You Only Need Four Hobbies

May 17th,  2024  [5 min. read]

By Drew W. Boyer, CFP®

You only need four hobbies.

For you recent grads out there: LIFE is a great balancing act.

Dr. Seuss’s ‘Oh the Places You’ll Go’ sums it up perfectly. Forget the money kids- you can always make more of that. Time is the number most valuable asset, followed by experience. Pondering this, I read one of those Insta-articles that lists ‘regrets on someone’s death bed.’  

Not included: “I wish I would’ve worked more!”

I’m fortunate to be in my life’s season of gratefulness. After 20+ years into a career helping others get financially prepared (I don’t say ‘free’), I have everything and more than I ever thought possible. I still have the same amount of time each day that you do, until I don’t, because no day is promised to any of us. I have what I need and more to provide for my family and now want to pass it on. The great equalizer is time, but how you spend it is the determining factor. 

For instance, my wife is a natural procrastinator. “Why not take it easy today?”  “Five more minutes…”  “You work too much.”  She’s the yin to my yang.

I, on the left hand, am a ‘doer.’  “Why not do today what could be done tomorrow?”  “Why would you not plan ahead?’  Being raised by work-first parents, in a living-to-work culture, breeds some of the most productive, but out-of-balanced, unhealthy citizens.

You have to enjoy your work, but also your life. My mantra has developed over the years into ‘be organized enough to be spontaneous.’  Time is ticking relentlessly away each day. When we became parents, someone told my wife and I the days are long, and the years are fast. It’s so true. To combat time, we make outside the box plans like, ‘What if we hosted a foreign exchange student?’, ‘What if we all studied abroad for one year?’, or my favorite, ‘Let’s make the kid’s chase us in retirement!’  Those are all real goals to get out of our comfort zone and grow, but also experience life.

For the past few years, we’ve been asking both of my brothers, when the time is right, that we want to be able to take over each cousin, one-by-one, to visit Europe in the summer with us. You see, my wife and in-laws are native Berliners, her brother, and his family live in Zurich, and there are countless other family and friends with a standing open-door policy to visit speckled over the continent.  It’s a fantastic opportunity I didn’t get to see somewhere else at an early age.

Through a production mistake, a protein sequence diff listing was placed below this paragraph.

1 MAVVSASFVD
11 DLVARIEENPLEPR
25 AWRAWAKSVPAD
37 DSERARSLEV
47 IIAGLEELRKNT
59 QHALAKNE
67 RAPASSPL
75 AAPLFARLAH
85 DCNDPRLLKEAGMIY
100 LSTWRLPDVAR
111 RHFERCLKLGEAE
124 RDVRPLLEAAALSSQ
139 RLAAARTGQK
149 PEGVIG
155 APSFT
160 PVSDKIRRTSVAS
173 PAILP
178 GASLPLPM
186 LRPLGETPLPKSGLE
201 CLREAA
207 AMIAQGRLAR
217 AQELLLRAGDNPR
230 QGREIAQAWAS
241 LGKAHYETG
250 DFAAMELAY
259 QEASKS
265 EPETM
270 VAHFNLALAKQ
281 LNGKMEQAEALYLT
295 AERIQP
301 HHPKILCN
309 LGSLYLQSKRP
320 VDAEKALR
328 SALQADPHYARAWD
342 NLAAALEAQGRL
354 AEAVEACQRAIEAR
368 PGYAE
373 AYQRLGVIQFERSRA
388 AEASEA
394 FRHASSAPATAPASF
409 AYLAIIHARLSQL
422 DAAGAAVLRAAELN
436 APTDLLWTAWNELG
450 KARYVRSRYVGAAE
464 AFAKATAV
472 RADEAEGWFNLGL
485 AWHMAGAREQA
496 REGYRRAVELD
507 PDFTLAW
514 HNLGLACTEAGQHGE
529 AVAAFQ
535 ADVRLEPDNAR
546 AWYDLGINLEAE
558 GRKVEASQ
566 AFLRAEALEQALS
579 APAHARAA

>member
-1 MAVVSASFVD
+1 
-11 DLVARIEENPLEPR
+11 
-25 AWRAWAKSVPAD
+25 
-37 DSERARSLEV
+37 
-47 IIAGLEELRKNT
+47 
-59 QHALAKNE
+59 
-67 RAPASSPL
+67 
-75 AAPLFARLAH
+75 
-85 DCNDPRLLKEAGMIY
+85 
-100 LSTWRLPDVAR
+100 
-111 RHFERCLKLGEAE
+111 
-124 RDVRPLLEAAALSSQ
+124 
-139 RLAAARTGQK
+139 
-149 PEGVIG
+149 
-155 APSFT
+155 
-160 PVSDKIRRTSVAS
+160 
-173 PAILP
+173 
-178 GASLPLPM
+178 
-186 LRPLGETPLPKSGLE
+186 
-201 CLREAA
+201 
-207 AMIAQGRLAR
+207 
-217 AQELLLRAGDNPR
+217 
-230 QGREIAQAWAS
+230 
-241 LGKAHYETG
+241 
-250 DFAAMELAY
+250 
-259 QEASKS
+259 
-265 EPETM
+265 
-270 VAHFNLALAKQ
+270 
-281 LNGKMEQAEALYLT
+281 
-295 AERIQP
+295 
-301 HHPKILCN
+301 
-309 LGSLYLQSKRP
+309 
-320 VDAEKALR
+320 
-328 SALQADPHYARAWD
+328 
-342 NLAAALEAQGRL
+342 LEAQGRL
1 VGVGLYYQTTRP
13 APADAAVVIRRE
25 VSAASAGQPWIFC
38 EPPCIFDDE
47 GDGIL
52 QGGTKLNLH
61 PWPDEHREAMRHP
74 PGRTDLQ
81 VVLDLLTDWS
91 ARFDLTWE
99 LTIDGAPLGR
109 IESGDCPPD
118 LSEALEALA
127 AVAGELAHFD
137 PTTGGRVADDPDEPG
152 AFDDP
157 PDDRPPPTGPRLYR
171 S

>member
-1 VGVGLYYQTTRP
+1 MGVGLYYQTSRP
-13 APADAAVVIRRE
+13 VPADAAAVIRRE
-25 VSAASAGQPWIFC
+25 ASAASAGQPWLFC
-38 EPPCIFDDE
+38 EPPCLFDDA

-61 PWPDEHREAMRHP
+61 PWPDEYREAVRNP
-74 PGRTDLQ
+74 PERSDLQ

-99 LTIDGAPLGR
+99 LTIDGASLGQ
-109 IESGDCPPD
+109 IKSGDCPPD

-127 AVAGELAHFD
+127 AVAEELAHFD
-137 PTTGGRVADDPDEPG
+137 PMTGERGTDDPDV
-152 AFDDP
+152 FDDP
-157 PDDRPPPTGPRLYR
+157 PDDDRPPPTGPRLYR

In its essence, Europe is a work-to-live culture.

From my perspective: the US is a great place to earn money and Europe is a great place to spend it. 

Last summer, my family and I got to take my eldest niece on such a trip for her very first time. She was almost 16 and after careful consideration, said ‘yes’ to get out of her comfort zone for three weeks and trek abroad to visit distantly related family in Europe. This was a huge leap forward for her because she and her siblings come from a strict Christian, home-schooled setting in Arizona. To give some color, they aren’t allowed to watch Disney movies and, in the past, ‘Santa Claus’ was presented as ‘Satan Claus’.  To each their own. While they are able to go on epic camping trips in the Wild West, they definitely don’t spend any meaningful time in cities nor culturing, secular events. The stars aligned when we asked, and she embraced the moment.  Challenge raised; challenge accepted.

It was always going to be an uphill, experiential hike voyaging off with family; albeit family that doesn’t hangout very often. A six-hour time change. New languages being spoken, new foods being suspiciously tried, new activities being experienced, and most of all: a growth mindset everyday towards making new memories.

We tested her physically, mentally, and socially. After her three week tour de force, she came out the other side with an experience she didn’t fully-understand at the moment, but I know she will cherish later on- some things in life happen in time-release through the joy of looking back.

We also treated her to an epic shopping spree for some immediate gratification and motivation. We know every time she wears those clothes, she will have a connection to our time spent together. I never got to know any of my uncles or aunts like this, so the desire is there to make a lifelong bond with each of them as they get older and seek different perspectives and advice.

We all need this in life, but guess what? You don’t need to wait on a “rich” uncle’s invite to find challenge, balance, and/or meaning in life. One of my all-time favorite infographics displays in refined accuracy: 

You only need four hobbies.

  1. One to make money from.
  2. One to keep you in shape.
  3. One to stay creative.
  4. One to stay mentally fit.

That’s exactly the advice I gave to my niece at the end of our trip. Get in where you fit in. Fill in those blanks as you experience life, but you need to experience life first. That cannot happen in a temperature-controlled vacuum free of fear.  

Some of us are fortunate enough to get one or two of the above answers as kids.  Some later in life. And some never. Don’t become the Benjamin Franklin quote where he said: “Some people die at 25 and aren’t buried until 75.”  Everyone has the same 24 hours in a day and 365 days a year- until you don’t.

Get busy living or get busy dying.

Spend your time wisely in a fulfilling and balanced way for you

You can always earn more money.